Afternoon and Overnight Classics on WVTF Music

Join Classical 24 hosts Steve Seel, Scott Blankenship, Melissa Ousley, Elena See, Mindy Ratner, Bob Christiansen, Andrea Blain, John Zech, Lynne Warfel, Kevin O'Connor, Valerie Kahler for the best in classical music every day and night. 

You can catch WVTF's Classical Programming during these times:

Monday - Thursday:

  • 12 AM - 9 AM 
  • 2 PM  - 8 PM

Friday:  

  • 12 AM - 9 AM 
  • 2 PM  - 7 PM

Saturday:

  • 12 AM - 9 AM 
  • 11 AM - 1 PM 

Sunday:

  • 12 AM - 7 AM
  • 5 PM - 7 PM

Updated at 9:46 p.m. ET

A union representing 800 backstage workers at New York's Metropolitan Opera began a publicity campaign today urging donors and government entities to withdraw support for the company because of a labor dispute.

Kev Marcus and Wil Baptiste — two artists from Fort Lauderdale, Fla. — met 25 years ago, in a high school orchestra class. Growing up, neither one had had much exposure to classical music; both said their parents were more likely to listen to reggae or calypso. Classical music felt like it was supposed to be for other people, which had the effect of drawing them even closer to it. Today, they play as a duo, with Marcus on violin and Baptiste on viola.

In the 1920s, the Russian physicist Leon Theremin debuted an electronic instrument that could be played without any physical contact. Players stood in front of a box and waved their hands over antennas, summoning otherworldly sounds seemingly from thin air.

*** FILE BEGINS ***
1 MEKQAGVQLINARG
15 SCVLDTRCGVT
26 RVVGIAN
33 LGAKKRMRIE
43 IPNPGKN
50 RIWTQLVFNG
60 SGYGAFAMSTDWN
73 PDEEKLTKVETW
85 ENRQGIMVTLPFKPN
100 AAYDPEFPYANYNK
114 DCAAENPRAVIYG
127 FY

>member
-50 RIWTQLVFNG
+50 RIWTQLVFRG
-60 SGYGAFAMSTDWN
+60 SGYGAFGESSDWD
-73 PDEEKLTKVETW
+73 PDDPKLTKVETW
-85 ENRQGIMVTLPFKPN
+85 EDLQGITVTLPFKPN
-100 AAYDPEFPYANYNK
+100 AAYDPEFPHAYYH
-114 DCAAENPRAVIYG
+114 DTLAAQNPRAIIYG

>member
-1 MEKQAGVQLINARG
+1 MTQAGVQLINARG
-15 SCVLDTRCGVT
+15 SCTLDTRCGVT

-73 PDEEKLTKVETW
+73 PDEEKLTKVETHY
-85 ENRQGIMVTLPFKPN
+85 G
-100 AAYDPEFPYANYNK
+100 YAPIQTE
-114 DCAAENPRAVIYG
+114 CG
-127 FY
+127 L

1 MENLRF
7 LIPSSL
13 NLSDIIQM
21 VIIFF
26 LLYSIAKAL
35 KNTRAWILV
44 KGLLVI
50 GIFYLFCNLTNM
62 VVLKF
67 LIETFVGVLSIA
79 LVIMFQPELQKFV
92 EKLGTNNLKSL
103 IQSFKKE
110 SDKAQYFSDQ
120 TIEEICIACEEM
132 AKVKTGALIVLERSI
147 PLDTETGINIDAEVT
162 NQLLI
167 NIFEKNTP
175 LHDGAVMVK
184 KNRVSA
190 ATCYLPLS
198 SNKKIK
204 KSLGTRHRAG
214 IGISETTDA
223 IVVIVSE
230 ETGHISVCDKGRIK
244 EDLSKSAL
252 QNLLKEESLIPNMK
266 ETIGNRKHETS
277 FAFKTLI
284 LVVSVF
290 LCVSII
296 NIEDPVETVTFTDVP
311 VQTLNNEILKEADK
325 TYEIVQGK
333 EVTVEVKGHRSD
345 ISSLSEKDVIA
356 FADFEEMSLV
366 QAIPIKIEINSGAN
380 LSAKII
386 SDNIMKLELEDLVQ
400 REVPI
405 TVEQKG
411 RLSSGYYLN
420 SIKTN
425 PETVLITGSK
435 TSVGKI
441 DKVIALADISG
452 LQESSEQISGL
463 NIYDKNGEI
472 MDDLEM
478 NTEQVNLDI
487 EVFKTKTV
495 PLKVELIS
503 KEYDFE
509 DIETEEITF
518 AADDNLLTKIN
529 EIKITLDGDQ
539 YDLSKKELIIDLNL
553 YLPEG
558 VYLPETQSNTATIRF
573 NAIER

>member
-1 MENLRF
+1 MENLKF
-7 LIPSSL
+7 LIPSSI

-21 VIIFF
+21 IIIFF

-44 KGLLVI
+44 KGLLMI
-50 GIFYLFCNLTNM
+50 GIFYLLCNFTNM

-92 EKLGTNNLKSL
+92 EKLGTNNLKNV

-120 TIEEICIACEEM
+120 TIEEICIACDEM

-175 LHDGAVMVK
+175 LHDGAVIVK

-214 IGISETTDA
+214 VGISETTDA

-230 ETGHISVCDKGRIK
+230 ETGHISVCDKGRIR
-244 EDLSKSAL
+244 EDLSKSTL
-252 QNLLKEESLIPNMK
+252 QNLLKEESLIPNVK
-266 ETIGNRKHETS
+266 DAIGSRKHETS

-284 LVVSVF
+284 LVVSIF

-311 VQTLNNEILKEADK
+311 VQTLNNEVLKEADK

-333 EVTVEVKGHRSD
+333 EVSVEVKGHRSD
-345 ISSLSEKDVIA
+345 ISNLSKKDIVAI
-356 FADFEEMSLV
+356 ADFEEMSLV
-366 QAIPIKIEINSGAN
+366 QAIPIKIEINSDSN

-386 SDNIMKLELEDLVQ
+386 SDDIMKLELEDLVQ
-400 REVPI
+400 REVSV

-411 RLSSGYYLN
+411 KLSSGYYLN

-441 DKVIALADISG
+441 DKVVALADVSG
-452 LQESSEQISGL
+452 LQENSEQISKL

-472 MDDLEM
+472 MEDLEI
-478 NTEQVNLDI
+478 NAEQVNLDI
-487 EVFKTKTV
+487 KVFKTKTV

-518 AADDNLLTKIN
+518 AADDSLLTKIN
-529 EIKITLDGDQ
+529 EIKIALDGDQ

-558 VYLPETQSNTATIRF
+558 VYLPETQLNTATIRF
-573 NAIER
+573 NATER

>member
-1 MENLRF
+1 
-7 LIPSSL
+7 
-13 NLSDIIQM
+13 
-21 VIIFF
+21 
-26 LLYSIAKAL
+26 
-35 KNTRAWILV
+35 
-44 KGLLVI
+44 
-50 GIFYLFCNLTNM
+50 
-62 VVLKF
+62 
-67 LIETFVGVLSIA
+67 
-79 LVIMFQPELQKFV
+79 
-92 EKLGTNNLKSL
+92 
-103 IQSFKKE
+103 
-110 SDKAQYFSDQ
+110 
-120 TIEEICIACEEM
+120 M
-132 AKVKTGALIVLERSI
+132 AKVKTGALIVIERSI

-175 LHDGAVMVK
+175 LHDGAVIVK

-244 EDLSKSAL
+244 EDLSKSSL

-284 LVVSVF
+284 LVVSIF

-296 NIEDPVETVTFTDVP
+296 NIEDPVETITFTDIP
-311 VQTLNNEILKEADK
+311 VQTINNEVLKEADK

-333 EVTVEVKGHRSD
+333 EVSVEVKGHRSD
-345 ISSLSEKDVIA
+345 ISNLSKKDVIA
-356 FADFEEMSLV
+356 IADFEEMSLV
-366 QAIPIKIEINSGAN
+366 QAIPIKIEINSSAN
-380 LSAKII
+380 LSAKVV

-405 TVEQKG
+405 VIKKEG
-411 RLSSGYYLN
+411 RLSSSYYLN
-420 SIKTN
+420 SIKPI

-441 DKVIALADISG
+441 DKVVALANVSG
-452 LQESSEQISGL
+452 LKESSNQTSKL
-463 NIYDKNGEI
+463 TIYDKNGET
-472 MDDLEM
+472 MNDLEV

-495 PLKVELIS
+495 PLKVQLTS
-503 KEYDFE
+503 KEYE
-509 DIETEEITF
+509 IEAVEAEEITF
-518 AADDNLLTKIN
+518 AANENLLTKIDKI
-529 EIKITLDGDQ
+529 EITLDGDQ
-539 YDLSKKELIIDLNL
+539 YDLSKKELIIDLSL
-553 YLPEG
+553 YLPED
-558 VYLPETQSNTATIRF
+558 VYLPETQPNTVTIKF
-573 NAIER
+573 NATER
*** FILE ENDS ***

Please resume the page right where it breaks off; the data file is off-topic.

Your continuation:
Will Liverman is a young baritone and a new, exciting voice in the opera world. He is also on something of a mission.

In school, the artist was rarely introduced to Black composers. It was a cumulative interest, patched together by YouTube clips and introductions from colleagues. Now, he wants to expose listeners to music that he feels doesn't get programmed enough in concert halls or receive enough airplay on classical radio stations.

The Tiny Desk is working from home for the foreseeable future. Introducing NPR Music's Tiny Desk (home) concerts, bringing you performances from across the country and the world. It's the same spirit — stripped-down sets, an intimate setting — just a different space.


There's a distinct dissonance between the bucolic setting of this lovely Max Richter Tiny Desk (home) concert and the reality he references after his performance.

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